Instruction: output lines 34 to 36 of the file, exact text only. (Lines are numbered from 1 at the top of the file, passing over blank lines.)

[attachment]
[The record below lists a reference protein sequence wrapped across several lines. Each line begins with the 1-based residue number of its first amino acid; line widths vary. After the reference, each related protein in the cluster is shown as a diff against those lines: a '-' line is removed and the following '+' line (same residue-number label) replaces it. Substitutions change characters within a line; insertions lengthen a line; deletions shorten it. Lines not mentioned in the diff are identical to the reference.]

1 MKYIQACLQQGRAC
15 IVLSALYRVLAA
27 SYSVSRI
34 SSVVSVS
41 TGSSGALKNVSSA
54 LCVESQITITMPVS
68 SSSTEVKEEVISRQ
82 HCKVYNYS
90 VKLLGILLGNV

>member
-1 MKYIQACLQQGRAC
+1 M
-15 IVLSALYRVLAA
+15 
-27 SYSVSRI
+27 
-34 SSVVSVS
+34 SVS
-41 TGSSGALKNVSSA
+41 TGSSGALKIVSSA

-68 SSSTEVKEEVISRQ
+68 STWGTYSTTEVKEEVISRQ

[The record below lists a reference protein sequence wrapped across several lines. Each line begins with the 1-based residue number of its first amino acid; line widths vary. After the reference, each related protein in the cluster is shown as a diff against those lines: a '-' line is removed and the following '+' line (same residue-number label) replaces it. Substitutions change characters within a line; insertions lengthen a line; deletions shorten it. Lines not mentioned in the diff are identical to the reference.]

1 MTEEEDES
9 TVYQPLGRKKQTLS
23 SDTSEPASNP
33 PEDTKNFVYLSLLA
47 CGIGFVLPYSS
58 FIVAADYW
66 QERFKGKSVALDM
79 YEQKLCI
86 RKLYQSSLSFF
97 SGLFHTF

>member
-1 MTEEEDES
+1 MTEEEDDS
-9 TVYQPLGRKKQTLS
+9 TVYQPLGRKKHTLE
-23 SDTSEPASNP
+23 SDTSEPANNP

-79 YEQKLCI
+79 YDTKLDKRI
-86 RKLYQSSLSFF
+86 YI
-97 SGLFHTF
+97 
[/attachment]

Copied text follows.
97 SGLFHTF

>member
-1 MTEEEDES